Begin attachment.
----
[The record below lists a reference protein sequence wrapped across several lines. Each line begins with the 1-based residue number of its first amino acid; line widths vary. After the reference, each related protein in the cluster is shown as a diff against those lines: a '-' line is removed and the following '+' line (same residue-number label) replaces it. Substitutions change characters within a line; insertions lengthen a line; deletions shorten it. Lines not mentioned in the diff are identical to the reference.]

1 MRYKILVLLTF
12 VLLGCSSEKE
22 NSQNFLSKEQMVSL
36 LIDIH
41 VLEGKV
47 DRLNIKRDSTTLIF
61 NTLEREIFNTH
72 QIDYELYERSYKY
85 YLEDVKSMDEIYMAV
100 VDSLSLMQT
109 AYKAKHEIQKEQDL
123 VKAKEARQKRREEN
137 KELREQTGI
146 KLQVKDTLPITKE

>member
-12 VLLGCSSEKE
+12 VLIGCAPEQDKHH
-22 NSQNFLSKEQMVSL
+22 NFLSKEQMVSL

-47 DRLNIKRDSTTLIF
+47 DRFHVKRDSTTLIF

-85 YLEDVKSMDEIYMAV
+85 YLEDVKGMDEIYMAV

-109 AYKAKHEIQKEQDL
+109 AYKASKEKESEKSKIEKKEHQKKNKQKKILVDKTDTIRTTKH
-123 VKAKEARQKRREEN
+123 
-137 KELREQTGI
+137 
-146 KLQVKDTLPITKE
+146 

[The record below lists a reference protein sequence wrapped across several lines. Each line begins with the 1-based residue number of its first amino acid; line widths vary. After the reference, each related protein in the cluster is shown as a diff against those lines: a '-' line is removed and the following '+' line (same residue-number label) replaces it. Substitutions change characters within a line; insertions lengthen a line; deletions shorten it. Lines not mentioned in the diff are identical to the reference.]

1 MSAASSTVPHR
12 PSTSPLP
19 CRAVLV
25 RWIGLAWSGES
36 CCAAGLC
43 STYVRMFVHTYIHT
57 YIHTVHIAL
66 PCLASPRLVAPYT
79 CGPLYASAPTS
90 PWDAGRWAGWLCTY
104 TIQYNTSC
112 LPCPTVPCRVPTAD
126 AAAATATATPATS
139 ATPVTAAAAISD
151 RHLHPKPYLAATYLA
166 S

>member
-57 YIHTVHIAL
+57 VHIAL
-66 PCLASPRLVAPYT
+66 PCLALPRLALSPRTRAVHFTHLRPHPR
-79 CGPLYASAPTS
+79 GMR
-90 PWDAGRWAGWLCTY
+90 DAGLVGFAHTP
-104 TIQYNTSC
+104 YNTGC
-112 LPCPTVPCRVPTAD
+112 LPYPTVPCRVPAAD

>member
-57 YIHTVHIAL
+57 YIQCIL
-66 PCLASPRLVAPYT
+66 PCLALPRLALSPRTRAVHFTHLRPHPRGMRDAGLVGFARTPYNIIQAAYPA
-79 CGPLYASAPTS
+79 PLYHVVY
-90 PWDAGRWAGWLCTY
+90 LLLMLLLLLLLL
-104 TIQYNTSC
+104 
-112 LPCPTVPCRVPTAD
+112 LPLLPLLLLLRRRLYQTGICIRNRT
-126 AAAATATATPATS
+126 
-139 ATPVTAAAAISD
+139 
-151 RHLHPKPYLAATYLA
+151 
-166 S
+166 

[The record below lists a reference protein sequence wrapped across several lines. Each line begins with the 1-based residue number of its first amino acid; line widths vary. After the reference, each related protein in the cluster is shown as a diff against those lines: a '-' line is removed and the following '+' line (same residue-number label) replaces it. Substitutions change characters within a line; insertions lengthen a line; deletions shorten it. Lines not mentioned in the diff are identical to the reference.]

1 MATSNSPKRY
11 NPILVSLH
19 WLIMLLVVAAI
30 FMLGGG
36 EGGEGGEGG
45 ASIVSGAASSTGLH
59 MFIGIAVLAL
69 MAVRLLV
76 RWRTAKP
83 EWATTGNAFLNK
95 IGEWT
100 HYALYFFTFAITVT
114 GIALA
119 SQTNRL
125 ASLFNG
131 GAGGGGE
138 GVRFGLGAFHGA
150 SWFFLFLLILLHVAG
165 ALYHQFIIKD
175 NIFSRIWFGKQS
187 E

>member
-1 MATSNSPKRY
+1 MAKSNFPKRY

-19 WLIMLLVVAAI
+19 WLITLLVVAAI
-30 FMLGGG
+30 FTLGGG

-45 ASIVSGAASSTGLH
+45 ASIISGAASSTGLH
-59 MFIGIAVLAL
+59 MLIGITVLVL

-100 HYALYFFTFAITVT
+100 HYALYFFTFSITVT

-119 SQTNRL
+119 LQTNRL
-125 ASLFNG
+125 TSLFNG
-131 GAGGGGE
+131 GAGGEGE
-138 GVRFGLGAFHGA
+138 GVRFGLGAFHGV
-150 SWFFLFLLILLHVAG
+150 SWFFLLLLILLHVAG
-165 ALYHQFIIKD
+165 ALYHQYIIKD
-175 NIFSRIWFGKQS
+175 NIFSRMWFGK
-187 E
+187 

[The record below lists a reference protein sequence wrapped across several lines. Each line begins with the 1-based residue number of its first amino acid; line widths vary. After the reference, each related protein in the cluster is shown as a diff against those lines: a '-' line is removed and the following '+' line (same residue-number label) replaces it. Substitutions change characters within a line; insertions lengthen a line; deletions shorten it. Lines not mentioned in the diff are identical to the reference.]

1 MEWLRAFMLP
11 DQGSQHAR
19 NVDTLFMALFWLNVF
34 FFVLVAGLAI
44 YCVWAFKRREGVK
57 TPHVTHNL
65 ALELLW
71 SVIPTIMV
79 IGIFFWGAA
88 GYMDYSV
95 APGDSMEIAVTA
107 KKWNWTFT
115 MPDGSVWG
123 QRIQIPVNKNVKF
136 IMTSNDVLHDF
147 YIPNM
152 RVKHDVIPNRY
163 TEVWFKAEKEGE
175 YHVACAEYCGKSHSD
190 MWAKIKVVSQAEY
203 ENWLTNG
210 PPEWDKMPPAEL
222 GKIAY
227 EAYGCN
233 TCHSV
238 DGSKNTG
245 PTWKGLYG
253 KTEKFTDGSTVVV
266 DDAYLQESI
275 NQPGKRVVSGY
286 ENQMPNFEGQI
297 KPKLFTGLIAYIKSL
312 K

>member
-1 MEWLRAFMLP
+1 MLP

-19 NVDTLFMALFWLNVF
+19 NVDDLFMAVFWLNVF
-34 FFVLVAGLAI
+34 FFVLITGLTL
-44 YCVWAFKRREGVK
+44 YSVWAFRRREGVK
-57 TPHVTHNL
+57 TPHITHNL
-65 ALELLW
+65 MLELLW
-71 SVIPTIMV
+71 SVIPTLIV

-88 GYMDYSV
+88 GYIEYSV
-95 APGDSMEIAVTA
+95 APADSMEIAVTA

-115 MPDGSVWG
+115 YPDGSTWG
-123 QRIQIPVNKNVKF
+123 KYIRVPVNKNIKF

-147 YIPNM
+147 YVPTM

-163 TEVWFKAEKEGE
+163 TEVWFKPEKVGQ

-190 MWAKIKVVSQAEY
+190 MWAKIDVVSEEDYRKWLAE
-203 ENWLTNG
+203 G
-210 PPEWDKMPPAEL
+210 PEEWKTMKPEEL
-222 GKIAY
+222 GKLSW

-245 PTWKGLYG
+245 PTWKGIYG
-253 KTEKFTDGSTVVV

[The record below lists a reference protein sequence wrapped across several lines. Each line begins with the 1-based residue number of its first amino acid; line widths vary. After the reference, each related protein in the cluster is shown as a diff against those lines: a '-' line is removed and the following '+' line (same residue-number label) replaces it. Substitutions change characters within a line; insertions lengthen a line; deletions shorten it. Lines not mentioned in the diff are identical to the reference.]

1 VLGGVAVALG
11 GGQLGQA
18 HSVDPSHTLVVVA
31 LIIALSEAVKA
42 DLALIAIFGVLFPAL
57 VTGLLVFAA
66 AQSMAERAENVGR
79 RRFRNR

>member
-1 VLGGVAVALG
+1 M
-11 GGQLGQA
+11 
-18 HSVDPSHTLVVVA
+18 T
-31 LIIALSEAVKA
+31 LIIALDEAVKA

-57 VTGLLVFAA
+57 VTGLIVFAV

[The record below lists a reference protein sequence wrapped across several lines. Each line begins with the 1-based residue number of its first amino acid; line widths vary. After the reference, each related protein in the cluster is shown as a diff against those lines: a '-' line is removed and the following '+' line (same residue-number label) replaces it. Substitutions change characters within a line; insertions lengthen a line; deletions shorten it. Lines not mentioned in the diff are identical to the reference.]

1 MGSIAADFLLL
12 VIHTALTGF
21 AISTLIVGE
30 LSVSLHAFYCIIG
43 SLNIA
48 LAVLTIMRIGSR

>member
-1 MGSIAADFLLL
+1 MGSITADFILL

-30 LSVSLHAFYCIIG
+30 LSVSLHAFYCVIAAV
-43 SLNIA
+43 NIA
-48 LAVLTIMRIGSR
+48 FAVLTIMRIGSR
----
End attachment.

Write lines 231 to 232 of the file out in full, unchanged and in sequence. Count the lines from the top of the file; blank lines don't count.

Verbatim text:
30 LSVSLHAFYCIIG
43 SLNIA